Summer’s here and I couldn’t be happier about that. Winter sucked more so this year than in any years’ past. Not only was it longer, but the chilling temperatures nearly did me in. Thank God, that, so many other things in life, finally came to an end.
I’ve been doing so much thinking about where I am, where I want to be, and what things I need to do to make those things happen. It’s exhausting to take stock of your life and try to find answers to questions you thought you’d never have to ask yourself.
My car problems have been off the chart these last few months. On Feburary 14th I bought the cutest little Beetle convertible – honestly, it was a case of love at first sight. Creme colored with a black roof, and tiny dark brown swirls that curl aound the sides, it’s totally a woman’s car – my car – and so much so that I named her “Sophi.”
Sophie didn’t come 100 percent in fine condition, but the salesman who found her for me said that if I bought a “new car” protection policy, I’d be able to have her fixed in tip top condition. Lesson one here – never believe everything a salesman tells you, even if he tells you it in the most sincere and down to earth manner – and makes you feel like he’s known you for years.
Still, it’s been five months since Sophi and I have belonged to each other and I still love her as much as I ever have, despite only having less than a month of driving time together.
I love the mountains. To say they are majestic is an understatement. They are so gigantic and beautiful and they surround you practically every which way you look. If it rains, which it rarely does, the colors are vibrant, but even when it’s dry, their subdued tones are breathtaking. In the evening the silhouettes against the setting sun are an unforgettable sight.
So this morning as we walked toward the bottom of the mountain all I could think of was being able to touch it – and feel it -and maybe somehow leave a piece of my heart within its crevices, or at the very least, close my eyes, and try so hard to take in every single feeling about it – the sounds, the feeling of the soft breeze on my face, the warmth of the sun… the sweet scent of the wild flowers that hang in the air, the colors – yellows, pinks, purples – too many to mention – and maybe, just maybe, when I’m back in Minnesota, I can close my eyes again…. and recall every single part of it… and then, relive it again. It is that special.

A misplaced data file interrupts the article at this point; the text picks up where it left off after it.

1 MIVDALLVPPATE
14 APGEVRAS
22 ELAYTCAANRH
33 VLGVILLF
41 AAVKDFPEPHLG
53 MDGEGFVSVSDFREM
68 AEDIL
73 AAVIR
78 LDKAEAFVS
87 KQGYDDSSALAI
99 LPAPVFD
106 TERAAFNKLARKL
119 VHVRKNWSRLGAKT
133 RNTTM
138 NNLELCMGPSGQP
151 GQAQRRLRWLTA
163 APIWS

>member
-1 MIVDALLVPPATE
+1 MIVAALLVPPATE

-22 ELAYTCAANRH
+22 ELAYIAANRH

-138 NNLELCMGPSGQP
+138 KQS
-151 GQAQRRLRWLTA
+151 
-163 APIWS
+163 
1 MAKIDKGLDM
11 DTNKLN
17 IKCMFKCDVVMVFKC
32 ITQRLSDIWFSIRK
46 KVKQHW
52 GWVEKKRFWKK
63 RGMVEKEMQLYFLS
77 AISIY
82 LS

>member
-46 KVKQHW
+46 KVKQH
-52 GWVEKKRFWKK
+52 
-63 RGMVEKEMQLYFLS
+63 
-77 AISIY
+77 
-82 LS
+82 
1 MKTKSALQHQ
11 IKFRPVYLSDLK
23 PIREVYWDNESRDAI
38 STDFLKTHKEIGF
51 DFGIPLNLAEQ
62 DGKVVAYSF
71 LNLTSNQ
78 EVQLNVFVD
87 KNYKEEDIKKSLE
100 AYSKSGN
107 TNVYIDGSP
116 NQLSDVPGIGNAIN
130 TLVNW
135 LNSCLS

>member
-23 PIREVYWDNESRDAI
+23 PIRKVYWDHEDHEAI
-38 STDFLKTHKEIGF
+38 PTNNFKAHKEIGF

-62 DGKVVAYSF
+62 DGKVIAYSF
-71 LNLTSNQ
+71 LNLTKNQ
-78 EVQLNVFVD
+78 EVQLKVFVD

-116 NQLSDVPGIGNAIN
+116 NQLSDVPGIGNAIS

The sun was hot already as we made our way forward. Susan and Amelia going on ahead, and me in the middle snapping pictures at every turn, while Papa Dan followed behind because he had both of their puppies – small dachshunds who were having lots of troubles with the brush that kept getting stuck in their hair. Eventually he decided to wait with them while we went ahead and then returned back to him.
I admit to being a little nervous at first about what I might find on the trail, but the photo opportunities were so plentiful I quickly forgot about all of that and concentrated on what my next picture would be! Well almost anyway because – because there was that whole anthill thing and then the grey shadowy shapes that darted in and out ahead of me and that were too fast for me to guess as to their identity! But I took a breath, ignored them and continued to snap away.
An eagle flew up above me and landed nearby. It looked toward me and I shouted, “you’re beautiful,” because it was – and there was no one nearby to hear me anyway, but in truth, I wouldn’t have cared if there was. It flew away quickly and just moments later Susan and Amelia appeared to tell me we needed to turn around and go back. It had all happened way too soon and I wished the time could have moved much slower. Secretly I wished you could have been there… it was such a remarkable experience and one I doubt I’ll ever forget.
So that’s what we did. We made our way down and before I knew it we were at the car. “I love you,” I whispered to the wind and then I picked up a little rock, kissed it gently, leaving a small spot of pink lipstick residue on its smooth, sun-worn surface before placing it solemnly at the foot of the great mountain.